As I noted in an earlier post, I just started a project called OpenWFEpy. It’s a Python port of the OpenWFE workflow engine, and if you’d like to be on the mailing list just let me know.
In between bouts of manually converting the files, I’ve been searching for some automation I can use to help me. One possibility I explored was creating a Ruby parser using Antlr. For whatever reason that didn’t prove as fruitful as I’d hoped, but Andrew left me an interesting comment regarding an Eclipse plugin project called Dynamic Languages Toolkit (DLTK).
As the name implies, DLTK is designed to be a common framework from which to build dynamic language IDE’s. If you’ve tried to use Eclipse for anything other than Java programming, you’ve probably witnessed widely varying feature sets between language plugins. It’s API bridges the gap between the Eclipse framework and a language parser, so once you have a parser built and plugged into the API, all the cool features of a great IDE are immediately available to you.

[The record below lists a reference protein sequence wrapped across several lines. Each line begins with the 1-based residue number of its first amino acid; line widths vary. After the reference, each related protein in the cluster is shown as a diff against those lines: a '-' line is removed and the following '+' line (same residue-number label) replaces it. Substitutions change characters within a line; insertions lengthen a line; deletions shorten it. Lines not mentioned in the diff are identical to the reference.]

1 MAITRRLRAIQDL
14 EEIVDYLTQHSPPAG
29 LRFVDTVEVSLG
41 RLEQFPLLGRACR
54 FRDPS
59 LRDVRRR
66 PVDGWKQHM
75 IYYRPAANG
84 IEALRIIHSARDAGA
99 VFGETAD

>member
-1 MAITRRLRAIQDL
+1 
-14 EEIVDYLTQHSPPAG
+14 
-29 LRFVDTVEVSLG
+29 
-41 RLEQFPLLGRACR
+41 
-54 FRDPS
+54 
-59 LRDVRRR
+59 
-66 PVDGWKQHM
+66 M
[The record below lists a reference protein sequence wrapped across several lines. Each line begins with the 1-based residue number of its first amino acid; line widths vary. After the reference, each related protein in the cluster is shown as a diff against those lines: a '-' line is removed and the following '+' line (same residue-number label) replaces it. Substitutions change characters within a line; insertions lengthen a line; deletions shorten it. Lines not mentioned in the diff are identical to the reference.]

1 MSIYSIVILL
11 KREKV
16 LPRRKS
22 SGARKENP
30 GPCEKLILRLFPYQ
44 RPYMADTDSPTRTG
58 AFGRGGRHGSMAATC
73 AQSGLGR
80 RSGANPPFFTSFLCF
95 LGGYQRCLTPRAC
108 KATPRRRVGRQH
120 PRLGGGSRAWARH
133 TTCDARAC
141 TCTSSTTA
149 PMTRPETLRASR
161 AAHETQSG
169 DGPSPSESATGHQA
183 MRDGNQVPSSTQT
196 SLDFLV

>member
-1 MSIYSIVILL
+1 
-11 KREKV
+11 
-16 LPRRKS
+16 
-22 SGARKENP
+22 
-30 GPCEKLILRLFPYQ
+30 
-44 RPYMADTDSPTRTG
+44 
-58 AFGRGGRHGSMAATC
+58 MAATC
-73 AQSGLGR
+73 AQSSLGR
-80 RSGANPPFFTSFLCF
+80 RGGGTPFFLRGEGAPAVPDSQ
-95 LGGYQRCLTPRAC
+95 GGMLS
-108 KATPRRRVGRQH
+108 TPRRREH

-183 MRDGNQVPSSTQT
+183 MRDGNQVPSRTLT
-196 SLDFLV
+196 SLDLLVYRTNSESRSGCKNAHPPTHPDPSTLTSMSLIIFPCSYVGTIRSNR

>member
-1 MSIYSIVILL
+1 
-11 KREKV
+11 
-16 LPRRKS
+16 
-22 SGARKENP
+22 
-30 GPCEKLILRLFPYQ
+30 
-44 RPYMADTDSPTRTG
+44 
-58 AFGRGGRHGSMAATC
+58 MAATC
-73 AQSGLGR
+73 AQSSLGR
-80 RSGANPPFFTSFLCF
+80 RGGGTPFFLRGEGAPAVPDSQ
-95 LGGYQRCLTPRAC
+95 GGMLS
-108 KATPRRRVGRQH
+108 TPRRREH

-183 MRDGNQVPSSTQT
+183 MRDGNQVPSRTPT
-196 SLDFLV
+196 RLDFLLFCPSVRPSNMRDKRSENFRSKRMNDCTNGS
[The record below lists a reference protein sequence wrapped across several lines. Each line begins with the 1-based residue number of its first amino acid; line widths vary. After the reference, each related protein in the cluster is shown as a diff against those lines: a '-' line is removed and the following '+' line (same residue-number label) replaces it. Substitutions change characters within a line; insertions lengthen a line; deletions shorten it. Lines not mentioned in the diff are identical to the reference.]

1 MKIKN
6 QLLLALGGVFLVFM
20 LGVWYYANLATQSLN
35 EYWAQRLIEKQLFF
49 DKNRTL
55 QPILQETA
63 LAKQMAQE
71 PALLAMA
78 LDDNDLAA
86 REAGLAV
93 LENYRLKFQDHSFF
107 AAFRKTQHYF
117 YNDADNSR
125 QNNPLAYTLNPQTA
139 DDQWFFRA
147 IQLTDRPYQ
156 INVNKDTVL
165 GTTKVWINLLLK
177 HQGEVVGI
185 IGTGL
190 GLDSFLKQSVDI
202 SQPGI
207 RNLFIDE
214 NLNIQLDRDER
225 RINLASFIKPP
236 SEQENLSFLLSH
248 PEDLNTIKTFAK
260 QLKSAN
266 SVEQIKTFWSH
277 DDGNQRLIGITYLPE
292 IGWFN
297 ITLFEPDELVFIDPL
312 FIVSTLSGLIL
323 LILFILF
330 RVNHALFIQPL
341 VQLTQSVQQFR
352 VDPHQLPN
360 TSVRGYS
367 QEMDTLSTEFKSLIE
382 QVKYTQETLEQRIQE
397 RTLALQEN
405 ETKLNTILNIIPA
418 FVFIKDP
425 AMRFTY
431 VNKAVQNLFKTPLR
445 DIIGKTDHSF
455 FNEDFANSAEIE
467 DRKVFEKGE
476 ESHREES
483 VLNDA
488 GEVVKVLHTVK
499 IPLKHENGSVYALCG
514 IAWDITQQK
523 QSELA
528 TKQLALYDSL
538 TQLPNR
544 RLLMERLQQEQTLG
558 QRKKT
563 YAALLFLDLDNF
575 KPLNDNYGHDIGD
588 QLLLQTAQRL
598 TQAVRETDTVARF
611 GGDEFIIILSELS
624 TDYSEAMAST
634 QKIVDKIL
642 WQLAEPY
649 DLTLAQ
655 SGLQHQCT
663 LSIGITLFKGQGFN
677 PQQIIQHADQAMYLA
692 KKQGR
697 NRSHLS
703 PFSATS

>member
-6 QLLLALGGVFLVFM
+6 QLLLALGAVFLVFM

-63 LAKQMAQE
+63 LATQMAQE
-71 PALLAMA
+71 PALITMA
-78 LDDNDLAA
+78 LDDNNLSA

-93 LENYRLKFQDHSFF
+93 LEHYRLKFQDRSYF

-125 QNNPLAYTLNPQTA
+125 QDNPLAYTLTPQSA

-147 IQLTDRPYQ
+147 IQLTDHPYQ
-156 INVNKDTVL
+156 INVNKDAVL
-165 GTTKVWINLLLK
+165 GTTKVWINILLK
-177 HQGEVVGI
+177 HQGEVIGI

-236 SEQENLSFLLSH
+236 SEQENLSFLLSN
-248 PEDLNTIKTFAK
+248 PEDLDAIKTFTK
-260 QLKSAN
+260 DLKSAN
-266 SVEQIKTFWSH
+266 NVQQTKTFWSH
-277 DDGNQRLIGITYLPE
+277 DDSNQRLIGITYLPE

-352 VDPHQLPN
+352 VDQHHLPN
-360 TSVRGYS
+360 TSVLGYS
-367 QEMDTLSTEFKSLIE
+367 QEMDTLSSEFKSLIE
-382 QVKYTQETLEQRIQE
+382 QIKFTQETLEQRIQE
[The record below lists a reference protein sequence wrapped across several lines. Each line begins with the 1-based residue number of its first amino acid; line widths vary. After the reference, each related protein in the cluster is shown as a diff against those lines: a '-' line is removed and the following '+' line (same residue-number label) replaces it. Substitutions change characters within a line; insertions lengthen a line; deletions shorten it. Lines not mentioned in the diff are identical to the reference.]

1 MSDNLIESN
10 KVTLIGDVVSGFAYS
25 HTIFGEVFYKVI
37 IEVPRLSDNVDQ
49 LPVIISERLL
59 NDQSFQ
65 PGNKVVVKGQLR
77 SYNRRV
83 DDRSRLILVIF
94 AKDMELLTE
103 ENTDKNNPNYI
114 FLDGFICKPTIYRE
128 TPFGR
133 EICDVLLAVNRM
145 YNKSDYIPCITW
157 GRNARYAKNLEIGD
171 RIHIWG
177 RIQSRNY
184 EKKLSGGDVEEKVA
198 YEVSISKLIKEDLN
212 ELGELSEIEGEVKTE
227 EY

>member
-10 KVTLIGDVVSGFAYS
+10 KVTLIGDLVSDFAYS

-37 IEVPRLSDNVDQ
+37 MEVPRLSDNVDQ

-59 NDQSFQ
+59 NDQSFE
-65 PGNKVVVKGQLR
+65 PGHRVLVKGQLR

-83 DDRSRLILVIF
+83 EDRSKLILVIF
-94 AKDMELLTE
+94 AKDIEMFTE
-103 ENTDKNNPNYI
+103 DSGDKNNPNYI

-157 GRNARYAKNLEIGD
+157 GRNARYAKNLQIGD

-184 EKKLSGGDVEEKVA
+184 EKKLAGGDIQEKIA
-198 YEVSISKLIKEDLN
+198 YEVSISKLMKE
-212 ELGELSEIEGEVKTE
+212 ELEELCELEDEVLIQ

Included in the toolkit is a Ruby IDE that they built on their API. They didn’t include the grammar, but as long as the parser isn’t coupled too tightly I could either use it stand-alone or add some sort of “Convert to Python” refactoring. This path seems a little more promising than building from scratch the parser I’ll need, but as with the earlier spike, if I spend too much time getting to know the tools I’ll have less time to do the actual work.